If you want to be unpopular with an agile or DevOps team, tell them, “You need to use the shared service.” Shared services have a well-deserved reputation for bureaucracy, one-size-fits-all standards, long lead times, and high transaction costs.
Shared services per se are not the problem. Amazon is a public, shared service, and it’s well regarded. The problem is that internal shared services — despite the best efforts of leading service management thinkers — have lapsed into passive ticket-taking with a generous helping of “we’re your only option” arrogance, aggravated by a misguided financial strategy of keeping costly people fully utilized. Make sure these expensive experts are always busy!
But the internal shared service no longer has a monopoly position. Cloud providers, for example, challenge traditional in-house shared services, and the impacts on traditional I&O (infrastructure and operations) teams continue to increase. Software-as-a-service and business process outsourcing options proliferate and increasingly present meaningful competition for organizational units previously shielded from market dynamics.
However, external, commercial options have a major drawback: their profit margins. Internal shared services can be more economical. The challenge is to reframe the economic question. The shared service must be economical in terms of:
- The costs of its inputs (people, systems, etc.).
- The transactional costs to use it (including both direct costs and overhead like filling out forms).
- The cost of delay that a shared service may impose on the consuming teams’ value delivery.
Furthermore, a shared service, in this day and age of digitalization, should also be easy — even delightful — to use.
Balancing across these demands is not easy. This is where product management comes in. Service management and product management have a nuanced relationship; each has aspects of the other. But service management has focused more on day-to-day delivery and operations and less on designing and continually improving services.*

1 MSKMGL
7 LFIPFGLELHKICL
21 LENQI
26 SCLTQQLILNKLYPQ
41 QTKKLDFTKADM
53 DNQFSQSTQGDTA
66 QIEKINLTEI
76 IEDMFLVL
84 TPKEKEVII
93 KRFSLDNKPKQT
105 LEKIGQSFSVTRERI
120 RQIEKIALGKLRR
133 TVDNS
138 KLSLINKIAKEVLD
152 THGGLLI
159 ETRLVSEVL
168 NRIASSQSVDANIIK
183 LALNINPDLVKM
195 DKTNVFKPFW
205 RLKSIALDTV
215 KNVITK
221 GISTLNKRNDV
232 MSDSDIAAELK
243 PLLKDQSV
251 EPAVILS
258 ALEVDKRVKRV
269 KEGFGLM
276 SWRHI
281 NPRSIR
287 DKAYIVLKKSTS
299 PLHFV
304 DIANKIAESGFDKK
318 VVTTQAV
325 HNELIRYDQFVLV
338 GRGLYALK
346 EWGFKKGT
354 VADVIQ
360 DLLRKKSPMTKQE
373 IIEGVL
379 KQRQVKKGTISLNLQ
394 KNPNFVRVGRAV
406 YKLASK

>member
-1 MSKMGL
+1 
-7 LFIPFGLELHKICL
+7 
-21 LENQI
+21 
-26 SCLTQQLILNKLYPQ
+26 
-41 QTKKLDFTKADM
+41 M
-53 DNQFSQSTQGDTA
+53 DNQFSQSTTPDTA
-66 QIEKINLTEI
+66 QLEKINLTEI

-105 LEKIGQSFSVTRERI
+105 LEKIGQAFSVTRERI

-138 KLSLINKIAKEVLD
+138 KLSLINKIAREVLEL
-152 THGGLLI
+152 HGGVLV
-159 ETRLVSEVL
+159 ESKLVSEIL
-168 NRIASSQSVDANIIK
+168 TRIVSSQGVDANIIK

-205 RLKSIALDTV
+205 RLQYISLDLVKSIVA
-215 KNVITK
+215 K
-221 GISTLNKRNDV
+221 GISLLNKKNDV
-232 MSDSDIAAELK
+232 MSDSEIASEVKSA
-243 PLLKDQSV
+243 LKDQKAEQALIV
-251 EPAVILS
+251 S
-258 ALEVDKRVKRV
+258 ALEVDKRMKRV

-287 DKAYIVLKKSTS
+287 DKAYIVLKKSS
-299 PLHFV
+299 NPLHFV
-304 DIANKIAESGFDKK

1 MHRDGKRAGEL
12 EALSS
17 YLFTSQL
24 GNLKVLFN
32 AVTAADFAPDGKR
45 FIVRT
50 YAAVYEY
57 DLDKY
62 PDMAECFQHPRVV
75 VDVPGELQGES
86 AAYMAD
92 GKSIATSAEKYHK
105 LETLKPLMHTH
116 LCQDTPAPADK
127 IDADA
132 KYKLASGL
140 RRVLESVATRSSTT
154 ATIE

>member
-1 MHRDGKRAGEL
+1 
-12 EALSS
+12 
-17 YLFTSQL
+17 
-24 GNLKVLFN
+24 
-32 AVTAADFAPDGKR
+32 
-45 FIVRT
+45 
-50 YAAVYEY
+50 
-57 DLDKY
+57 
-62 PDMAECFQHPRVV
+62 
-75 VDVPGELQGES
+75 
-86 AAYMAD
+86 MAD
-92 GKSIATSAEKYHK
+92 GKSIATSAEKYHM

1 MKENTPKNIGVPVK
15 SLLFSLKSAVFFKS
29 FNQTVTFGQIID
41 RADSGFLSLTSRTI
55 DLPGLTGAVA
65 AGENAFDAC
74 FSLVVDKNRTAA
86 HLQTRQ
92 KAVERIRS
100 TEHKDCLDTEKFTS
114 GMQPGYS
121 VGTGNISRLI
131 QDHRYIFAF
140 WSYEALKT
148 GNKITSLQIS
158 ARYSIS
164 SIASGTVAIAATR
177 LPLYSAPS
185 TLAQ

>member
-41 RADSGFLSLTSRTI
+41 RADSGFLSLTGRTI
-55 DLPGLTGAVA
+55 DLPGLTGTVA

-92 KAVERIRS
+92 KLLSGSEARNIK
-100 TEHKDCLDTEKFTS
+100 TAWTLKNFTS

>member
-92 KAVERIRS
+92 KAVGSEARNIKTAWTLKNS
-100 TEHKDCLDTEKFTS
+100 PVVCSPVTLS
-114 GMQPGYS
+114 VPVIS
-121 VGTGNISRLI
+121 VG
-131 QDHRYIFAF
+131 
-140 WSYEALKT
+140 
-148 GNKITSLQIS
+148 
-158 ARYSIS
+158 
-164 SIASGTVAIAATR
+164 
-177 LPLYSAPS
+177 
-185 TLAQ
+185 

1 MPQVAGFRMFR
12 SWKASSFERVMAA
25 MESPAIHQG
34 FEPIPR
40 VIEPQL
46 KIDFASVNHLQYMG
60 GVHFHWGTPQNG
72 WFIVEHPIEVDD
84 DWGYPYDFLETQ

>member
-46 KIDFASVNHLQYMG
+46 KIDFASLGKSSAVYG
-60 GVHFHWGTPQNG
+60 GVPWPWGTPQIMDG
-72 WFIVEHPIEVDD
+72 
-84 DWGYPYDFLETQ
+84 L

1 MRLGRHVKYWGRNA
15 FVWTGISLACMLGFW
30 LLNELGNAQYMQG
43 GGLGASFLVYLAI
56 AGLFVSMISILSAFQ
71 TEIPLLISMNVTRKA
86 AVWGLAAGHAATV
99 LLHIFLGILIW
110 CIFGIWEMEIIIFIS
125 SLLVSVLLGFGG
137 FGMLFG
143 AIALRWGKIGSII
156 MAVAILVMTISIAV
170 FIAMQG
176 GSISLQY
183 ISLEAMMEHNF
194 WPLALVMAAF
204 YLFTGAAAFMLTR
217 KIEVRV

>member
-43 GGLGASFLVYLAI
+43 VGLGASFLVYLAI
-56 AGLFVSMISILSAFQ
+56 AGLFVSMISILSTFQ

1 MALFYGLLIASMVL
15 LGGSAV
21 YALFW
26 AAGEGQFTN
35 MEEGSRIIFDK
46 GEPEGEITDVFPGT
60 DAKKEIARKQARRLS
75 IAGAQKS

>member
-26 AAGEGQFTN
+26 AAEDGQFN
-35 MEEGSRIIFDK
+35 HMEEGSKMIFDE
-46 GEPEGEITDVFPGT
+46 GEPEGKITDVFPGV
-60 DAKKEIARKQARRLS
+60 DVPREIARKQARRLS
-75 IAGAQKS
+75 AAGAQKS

Product management brings a broad and rich perspective and set of techniques for discovering and continuously improving value propositions in close partnership with the customer. The product management professional community is large and growing, with many seasoned practitioners offering thoughtful publications and consulting, training, and coaching.
The modern service owner, as a product manager, is challenged to design and improve their service across a full range of touchpoints. Services may be:
- Completely automated (a cloud virtual machine provisioned via automation).
- Workflow/ticketing based (routine provisioning of devices).
- High touch (consultative expertise).
As shown here:
The challenge for the modern service/product manager is to monitor their service for performance across both customer-facing (e.g., Net Promoter Score℠ [NPS], Employee Net Promoter Score℠ [eNPS]) as well as internal (e.g., throughput) metrics and continue to improve it across its touchpoints, as shown above. Ticketed workflows getting bogged down with excessive lead times? Perhaps routine requests can be better automated and supported by curated design patterns. Or perhaps you need to support your customers becoming more T-shaped and better able to use your service.
I discuss all of these options and more in my most recent report, It’s Time To Rethink Shared Services. Let me know what you think!
* There are some notable exceptions: ITIL includes discussion of service design concerns. Also see “This is Service Design Thinking” by Stickdorn and Schneider. But these are isolated examples, compared with the breadth and depth of the product management discipline and its community.